What is more shameful? The atrocities we committed or covering up those atrocities?
One of the matters that surprised me when I was writing for a number of publications from Finland like the Financial Times, was how its geopolitical isolation helped it to cover up some unpleasant facts about itself. Its isolation gave it a free hand to write history to avoid it answering unpleasant things like its alliance with Nazi Germany in World War 2.
One of these unpleasant episodes of its history, which have gathered dust for decades, is the complicity of Finnish SS-volunteers in atrocities against Jews and civilian population of Nazi-occupied Russia.
Relations with Nazi Germany were so good that Reichsführer Heinrich Himmler and Marshall Carl Gustaf Mannerheim drank a schnapps together in Mikkeli in fall 1942
For me personally, the geographic and later during the Cold War its geopolitical remoteness from Western Europe molded Finland into being too alike. Up to the 1970s even Finnish historians continued to use pseudoscience disciplines like eugenics dividing Finns into two “races:” the Nordic and East Baltic. Even at elementary schools in the 1970s, children leaned that that the letter n stands for the n-word.
This led to distorted views about oneself just like Heikki Waris’ academic denial in the cold war years of the 1960s. He wrote: “Racial homogeneity particularly characterizes the Finnish people who have practically no racial minorities…Consequently, racial prejudice and discrimination are nonexistent.”
Being too alike has given racism and exceptionalism fertile ground to grow and shed roots.
Near-isolation has not helped us to deal with our demographic woes. As the population grays, and as our demographic, social and economic problems grow, some of us will search for answers in populist and Islamophobic parties like the Peussuomalaiset.*
It’s not difficult to connect the dots and seek the answer why racism, fascism, and nationalism are on the rise.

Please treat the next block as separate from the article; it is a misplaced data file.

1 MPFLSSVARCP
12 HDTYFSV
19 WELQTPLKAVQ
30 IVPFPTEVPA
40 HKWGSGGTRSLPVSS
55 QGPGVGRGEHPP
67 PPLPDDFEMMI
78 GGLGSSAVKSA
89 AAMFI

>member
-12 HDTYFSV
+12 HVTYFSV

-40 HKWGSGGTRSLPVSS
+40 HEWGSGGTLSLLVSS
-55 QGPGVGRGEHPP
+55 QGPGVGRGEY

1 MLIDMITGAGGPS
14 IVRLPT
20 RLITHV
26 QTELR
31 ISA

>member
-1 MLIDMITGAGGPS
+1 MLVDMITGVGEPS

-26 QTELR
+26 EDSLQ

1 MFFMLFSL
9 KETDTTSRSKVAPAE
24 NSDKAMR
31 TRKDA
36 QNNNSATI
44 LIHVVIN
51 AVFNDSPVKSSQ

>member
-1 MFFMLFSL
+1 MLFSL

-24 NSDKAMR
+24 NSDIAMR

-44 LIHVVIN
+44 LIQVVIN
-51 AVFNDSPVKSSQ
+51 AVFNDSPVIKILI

I believe that it will be the migrants, their children and grandchildren that will cure this country of its myopic view of itself and the outside world. They will be an effective antibody against racism.
Back in the good old structural racism days of the 1980s, laws such as the Restricting Act of 1939 (law 219/1939), which became redundant in 1992, prohibited foreigners from owning real estate and acquiring a majority stake in Finnish companies—limiting this to 20% normally and 40% under special permission. Other “darlings” of that period were that foreigners weren’t allowed found newspapers, never mind organize demonstrations and be politically active.
At the time in Finland, there was no habeas corpus, no right to appeal your deportation, and no laws against racism never mind hate crime. Even Soviet citizens were forcibly returned to the former Soviet Union after requesting asylum.
Yes, all the above occurred before EU membership in 1995.
Distance and perspective
As time distances us from the Cold War and World War 2 and gives us space and courage to ask some difficult questions, it’s clear that our involvement in those two wars will come under greater scrutiny from within and outside.
Last year, Efaim Zuoff of the Simon Wiesenthal Center made an appeal to President Sauli Niinisö to launch an independent investigation of Finnish SS-volunteers and their involvement with Einsatzgruppe death squads that were responsible for murdering an estimated 2 million people, mostly Jews. It’s findings became public on Saturday, reports Yle News.
The independent investigation confirmed several cases where Finnish SS-volunteers of the Waffen-SS Wiking Division engaged in barbarous acts against civilians and Jews in Ukraine and the Caucasus.
Even if the documents of the investigation could not conclusively confirm that they took part in such atrocities, the question is how did they not know or even take part in such mass murder. The war waged by Nazi Germany in the East was a war of annihilation. It’s aim was to wipe off the face of the map Jews and Communists and replace them with lebensraum German settlers. Finland also had its lebensraum, or living space, that included large swathes of land in the east.
In Oula Silvennoinen’s doctoral dissertation of 2008 revealed for the first time the Einsatzkommando Finnland handed some 500 POWs to the Germans who probably executed all of them.
New studies about our history yet published will not only help us mold a stronger sense of identity but most importantly warn us not to commit the same mistakes of the past.
* The Perussuomalaiset (PS) party imploded on June 13, 2017 into two factions, the PS and New Alternative, which is now called Blue Reform. Despite the name changes, we believe that it is the same party in different clothing. Both factions are hostile to cultural diversity never mind Muslims and other visible minorities. One is more open about it while the other says it in a different way.
A direct translation of Perussuomalaiset in English would be something like “basic” or “fundamental Finn.” Official translations of the Finnish name of the party, such as Finns Party or True Finns, promote in our opinion nativist nationalism and racism. We, therefore, at Migrant Tales prefer to use in our postings the Finnish name of the party once and after that the acronym PS.